• Jordan ($607 million in military aid and $255 million in military sales in 2003): “Citizens did not have the right to change their government. Citizens may participate in the political system through their elected representatives to Parliament [lower house only]; however, the King has discretionary authority to appoint and dismiss the Prime Minister, Cabinet, and upper house of Parliament, to dissolve Parliament, and to establish public policy. Reported continuing abuses included police abuse and mistreatment of detainees, allegations of torture, arbitrary arrest and detention, lack of transparent investigations and of accountability within the security services, denial of due process of law stemming from the expanded authority of the State Security Court and interference in the judicial process, infringements on citizens’ privacy rights, harassment of members of opposition political parties, and significant restrictions on freedom of speech, press, assembly, and association.”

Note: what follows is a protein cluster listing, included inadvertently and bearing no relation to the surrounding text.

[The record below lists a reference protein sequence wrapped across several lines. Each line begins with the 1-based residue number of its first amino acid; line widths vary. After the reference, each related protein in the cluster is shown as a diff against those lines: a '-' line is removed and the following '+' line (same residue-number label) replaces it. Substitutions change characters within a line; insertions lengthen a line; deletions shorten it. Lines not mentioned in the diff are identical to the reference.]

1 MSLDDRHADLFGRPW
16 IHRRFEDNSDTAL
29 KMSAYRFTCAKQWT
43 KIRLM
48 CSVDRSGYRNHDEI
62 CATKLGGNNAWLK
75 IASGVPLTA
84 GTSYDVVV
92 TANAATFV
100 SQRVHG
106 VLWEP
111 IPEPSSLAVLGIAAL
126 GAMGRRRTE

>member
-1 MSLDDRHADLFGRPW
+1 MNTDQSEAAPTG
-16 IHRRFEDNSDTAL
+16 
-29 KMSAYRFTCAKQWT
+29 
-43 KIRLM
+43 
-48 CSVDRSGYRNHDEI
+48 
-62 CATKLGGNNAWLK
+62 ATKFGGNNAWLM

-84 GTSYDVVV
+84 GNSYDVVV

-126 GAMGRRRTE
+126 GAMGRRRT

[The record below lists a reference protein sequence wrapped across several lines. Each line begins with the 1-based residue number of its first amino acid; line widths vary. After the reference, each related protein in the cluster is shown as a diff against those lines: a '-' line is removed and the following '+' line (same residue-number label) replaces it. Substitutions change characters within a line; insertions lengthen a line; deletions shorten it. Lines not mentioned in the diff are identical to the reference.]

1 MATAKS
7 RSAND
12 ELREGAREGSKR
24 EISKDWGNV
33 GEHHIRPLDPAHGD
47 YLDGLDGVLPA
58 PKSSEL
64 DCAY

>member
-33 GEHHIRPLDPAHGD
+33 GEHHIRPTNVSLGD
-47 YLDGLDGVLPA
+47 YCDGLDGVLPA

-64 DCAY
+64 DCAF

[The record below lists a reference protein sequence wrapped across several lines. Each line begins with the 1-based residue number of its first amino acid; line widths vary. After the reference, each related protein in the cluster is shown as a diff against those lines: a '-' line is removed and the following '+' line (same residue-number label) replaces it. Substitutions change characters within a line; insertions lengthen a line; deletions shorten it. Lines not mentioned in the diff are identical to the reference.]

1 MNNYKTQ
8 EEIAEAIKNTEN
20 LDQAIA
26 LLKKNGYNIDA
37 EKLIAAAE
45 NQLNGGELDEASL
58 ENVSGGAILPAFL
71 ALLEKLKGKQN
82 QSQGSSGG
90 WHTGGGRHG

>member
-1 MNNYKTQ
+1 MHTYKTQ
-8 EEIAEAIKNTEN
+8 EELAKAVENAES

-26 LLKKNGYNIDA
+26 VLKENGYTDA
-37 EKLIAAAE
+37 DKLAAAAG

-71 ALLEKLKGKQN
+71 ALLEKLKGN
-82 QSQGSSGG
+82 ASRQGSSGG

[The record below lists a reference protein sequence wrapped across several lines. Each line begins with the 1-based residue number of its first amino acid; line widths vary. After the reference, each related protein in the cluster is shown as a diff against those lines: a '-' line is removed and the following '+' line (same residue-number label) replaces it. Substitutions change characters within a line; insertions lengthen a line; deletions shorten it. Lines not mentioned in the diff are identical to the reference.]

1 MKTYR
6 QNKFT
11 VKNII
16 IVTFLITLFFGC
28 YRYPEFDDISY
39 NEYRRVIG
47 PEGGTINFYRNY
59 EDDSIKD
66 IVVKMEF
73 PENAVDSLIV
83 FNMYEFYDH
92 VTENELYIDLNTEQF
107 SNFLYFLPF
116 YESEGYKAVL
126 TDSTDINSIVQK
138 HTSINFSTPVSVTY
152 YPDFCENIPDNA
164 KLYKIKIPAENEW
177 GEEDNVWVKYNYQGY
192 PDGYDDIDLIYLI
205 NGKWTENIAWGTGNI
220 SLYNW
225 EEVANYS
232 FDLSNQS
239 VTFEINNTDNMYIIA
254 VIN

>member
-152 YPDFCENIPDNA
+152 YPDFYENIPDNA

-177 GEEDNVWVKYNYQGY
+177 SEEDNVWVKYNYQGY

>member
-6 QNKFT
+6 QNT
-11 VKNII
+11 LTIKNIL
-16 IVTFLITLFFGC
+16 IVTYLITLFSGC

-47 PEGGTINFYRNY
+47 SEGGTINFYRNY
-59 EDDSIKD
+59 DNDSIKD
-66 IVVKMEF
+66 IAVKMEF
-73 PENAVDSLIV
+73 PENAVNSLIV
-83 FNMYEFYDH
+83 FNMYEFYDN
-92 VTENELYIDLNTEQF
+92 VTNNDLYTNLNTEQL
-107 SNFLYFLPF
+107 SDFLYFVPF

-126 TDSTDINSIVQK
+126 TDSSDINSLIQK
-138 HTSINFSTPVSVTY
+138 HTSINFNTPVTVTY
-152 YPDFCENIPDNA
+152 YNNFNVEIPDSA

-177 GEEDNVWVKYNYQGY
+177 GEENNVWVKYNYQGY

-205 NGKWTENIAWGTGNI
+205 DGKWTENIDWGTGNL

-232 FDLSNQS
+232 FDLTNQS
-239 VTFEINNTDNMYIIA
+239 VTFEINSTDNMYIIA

• Saudi Arabia (no military aid, but $842 million in military sales in 2003): “Saudi Arabia is a monarchy without elected representative institutions or political parties. … The Committee to Prevent Vice and Promote Virtue, whose agents commonly are known as Mutawwa’in, or religious police, was a semiautonomous agency that enforced adherence to Sunni-Wahhabi Islamic norms by monitoring public behavior. … Members of the security forces committed human rights abuses. … The Government’s human rights record remained poor … Citizens did not have the right to change their government. There were credible reports that security forces continued to torture and abuse detainees and prisoners, arbitrarily arrest and detain persons, and hold them in incommunicado detention. There were cases in which Mutawwa’in continued to intimidate, abuse, and detain citizens and foreigners. There was no evidence that violators were held accountable for abuses. … The Government continued to restrict freedom of speech and press, although there has been an increase in press freedom over a series of years. The Government restricted freedom of assembly, association, religion, and movement.”